Optical manipulation of microparticles using integrated microphotonic devices on an optofluidic chip
by Cai Hong
Ph.D. Electronic and Computer Engineering
xvii, 123 p. : ill. ; 30 cm
In this thesis, we propose and demonstrate waveguide- and microresonator-based optical manipulation of polystyrene microparticles on silicon nitride (SiN) planar optical devices in an optofluidic chip....[ Read more ]
In this thesis, we propose and demonstrate waveguide- and microresonator-based optical manipulation of polystyrene microparticles on silicon nitride (SiN) planar optical devices in an optofluidic chip.
On the waveguide-based optical manipulation front, we demonstrate optical manipulation of microparticles on waveguides, directional couplers, multimode interference (MMI)-based power splitters and waveguide junctions. Using waveguide-based directional couplers, we demonstrate submicron-sized particles coupling between two coupled waveguides and finally being directed to two different output paths. On MMI-based 3dB power splitters, we demonstrate microparticle splitting functions. Various particle branching ratios can be attained through switching the input laser wavelength to tune the power ratio between the two output-ports.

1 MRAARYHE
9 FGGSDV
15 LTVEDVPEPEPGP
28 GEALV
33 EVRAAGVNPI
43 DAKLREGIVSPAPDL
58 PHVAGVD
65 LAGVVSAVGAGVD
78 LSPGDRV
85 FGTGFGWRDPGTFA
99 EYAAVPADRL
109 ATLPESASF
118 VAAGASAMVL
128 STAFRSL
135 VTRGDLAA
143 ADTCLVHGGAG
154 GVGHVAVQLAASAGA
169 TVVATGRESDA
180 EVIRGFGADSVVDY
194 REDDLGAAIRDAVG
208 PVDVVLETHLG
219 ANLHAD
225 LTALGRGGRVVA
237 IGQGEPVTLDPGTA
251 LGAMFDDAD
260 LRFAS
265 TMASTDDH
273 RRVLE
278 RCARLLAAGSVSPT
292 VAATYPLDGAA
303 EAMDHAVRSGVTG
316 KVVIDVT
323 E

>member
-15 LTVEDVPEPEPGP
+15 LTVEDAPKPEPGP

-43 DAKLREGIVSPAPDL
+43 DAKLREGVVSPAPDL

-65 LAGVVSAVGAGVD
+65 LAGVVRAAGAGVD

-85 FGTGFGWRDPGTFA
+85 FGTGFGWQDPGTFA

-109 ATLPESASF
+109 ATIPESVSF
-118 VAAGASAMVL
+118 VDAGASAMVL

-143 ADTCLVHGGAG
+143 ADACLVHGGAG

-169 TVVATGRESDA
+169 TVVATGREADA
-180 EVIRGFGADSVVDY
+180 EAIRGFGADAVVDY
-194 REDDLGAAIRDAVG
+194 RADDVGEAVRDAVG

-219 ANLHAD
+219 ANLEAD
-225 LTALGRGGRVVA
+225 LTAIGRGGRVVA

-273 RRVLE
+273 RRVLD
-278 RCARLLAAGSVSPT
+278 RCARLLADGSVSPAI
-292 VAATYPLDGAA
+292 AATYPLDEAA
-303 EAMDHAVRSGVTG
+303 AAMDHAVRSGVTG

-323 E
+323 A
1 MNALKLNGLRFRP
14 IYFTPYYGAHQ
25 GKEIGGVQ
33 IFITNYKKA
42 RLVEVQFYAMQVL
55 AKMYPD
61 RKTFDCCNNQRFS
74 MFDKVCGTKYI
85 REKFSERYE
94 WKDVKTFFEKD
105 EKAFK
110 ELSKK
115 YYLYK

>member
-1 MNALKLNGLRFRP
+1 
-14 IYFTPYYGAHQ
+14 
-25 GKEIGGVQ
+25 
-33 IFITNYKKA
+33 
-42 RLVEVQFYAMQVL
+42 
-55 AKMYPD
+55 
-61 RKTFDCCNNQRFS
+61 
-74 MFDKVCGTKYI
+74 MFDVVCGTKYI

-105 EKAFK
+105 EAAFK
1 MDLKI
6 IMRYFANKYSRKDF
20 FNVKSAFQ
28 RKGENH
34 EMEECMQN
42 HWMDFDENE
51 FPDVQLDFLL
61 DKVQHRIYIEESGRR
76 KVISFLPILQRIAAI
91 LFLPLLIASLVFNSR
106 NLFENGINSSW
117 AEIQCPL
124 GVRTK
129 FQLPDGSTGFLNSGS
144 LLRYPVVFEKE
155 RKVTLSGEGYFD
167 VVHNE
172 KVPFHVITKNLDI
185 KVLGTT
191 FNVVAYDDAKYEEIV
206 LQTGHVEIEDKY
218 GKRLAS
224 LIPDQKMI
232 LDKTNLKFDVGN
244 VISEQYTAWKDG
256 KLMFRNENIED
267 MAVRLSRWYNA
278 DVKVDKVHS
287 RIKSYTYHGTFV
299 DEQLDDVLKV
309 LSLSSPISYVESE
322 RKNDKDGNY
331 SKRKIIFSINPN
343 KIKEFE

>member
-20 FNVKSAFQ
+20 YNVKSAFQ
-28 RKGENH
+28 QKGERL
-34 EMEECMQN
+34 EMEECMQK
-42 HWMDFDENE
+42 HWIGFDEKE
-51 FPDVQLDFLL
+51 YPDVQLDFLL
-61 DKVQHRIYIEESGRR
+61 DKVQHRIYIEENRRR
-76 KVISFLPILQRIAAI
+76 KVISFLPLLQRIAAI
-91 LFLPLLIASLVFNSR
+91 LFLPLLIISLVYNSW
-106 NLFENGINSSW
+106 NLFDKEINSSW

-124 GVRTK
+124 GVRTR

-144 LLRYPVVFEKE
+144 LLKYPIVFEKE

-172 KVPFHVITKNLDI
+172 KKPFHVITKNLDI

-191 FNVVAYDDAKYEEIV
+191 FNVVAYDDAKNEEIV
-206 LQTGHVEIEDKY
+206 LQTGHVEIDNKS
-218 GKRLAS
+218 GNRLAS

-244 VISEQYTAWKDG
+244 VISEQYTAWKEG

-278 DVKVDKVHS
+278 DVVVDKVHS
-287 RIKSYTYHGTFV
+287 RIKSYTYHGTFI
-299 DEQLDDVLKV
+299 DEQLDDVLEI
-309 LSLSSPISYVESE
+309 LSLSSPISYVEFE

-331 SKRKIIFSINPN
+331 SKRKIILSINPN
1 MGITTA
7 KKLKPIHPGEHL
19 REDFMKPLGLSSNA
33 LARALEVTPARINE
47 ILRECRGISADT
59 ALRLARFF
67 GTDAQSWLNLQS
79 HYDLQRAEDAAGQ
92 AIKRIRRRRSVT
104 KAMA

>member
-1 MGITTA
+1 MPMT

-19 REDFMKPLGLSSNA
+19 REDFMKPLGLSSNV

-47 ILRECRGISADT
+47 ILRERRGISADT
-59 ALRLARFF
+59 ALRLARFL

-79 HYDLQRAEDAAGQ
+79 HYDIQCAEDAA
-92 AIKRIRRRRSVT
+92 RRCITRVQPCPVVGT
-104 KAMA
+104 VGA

We also demonstrate planar optical tweezers using waveguide-junctions and tapered-waveguide junctions, in which particles can be trapped at the junction region and be successively substituted by the incoming particles. By properly designing the junctions, we demonstrate that single particles can be trapped by the waveguide-junctions, or multiple particles can be trapped at various locations near the tapered-waveguide junctions.
On the microresonator-based optical manipulation front, we demonstrate tunable optical manipulation devices using microring and microdisk resonators. We demonstrate particle throughput, buffering and dropping on SiN racetrack resonator-based add-drop filters through tuning laser wavelength and choosing Q-factors. On SiN microdisk resonator-based add-drop filters, we demonstrate up to three trapping tracks and extended trapping ranges of ~3 μm for microparticles. We tune particle trajectories by tuning the laser wavelength.